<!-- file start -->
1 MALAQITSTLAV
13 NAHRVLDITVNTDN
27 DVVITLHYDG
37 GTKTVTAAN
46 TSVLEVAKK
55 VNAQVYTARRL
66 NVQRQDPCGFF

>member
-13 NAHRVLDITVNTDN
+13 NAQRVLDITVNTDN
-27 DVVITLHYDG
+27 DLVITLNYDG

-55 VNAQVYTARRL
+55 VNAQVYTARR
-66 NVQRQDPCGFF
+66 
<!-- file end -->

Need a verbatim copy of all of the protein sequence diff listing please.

1 MALAQITSTLAV
13 NAHRVLDITVNTDN
27 DVVITLHYDG
37 GTKTVTAAN
46 TSVLEVAKK
55 VNAQVYTARRL
66 NVQRQDPCGFF

>member
-13 NAHRVLDITVNTDN
+13 NAQRVLDITVNTDN
-27 DVVITLHYDG
+27 DLVITLNYDG

-55 VNAQVYTARRL
+55 VNAQVYTARR
-66 NVQRQDPCGFF
+66 